Bladder cancer is on average the 9th most common of all cancers, (the chance of developing bladder cancer is 1 in 27
for men and 1 in 89 for women), and the most expensive to treat from diagnosis to death because of its particularly high recurrence rate (<70%) and the associated patient life-long surveillance required.
The current gold standard for initial diagnostic and monitoring is cystoscopy. This procedure is costly and invasive, and therefore no preventive screening is offered to the general population. Early diagnosis is important as patient outcomes are much better for bladder cancer diagnosed locally in the bladder and having not penetrated the surrounding muscle (Muscle Invasive Bladder Cancer) or to other parts of the body.
The current clinical and technical challenge is to develop a noninvasive, easy to implement, cost effective and accurate technique
capable of detecting early stages of bladder cancer and its recurrence.
Urine is a promising vector for noninvasive diagnostic as it contains both molecular and cellular cancer biomarkers. To date, tests developed to detect molecular biomarkers in urine haven’t had sufficient specificity to progress as a clinical diagnostic.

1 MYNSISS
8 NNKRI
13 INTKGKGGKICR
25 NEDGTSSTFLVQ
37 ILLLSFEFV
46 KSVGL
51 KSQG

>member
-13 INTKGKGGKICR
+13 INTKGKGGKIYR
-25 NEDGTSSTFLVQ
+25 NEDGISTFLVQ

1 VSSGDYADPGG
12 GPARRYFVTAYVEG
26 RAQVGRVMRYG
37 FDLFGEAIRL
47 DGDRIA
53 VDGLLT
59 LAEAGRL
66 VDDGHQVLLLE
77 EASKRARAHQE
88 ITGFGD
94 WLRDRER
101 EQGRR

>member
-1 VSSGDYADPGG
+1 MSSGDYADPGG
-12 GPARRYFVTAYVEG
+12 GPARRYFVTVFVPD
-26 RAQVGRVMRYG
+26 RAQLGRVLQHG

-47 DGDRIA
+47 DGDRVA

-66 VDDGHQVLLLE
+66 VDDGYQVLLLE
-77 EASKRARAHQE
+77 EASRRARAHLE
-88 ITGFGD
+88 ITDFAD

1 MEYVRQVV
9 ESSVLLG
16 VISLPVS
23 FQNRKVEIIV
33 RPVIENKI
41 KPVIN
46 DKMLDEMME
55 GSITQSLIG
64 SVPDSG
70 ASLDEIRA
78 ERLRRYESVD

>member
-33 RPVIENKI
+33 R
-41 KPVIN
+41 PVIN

We have developed a test that uses a novel device to capture whole cancer cells from urine. Our device processes a urine sample from POC to cell analysis with minimal manual handling. The device incorporates a custom-designed microfluidic channel that has been coated with a novel plasma polymer coating which uniquely facilitates the covalent binding of bioactive capture antibodies. The cell capture device is designed to be used in conjunction with current microscopes for cell analysis.
This technology is relevant for the biomedical point of care diagnostic market.
Multiple patents have been filed and await examination.
We are exploring licencing and codevelopment partnering opportunities.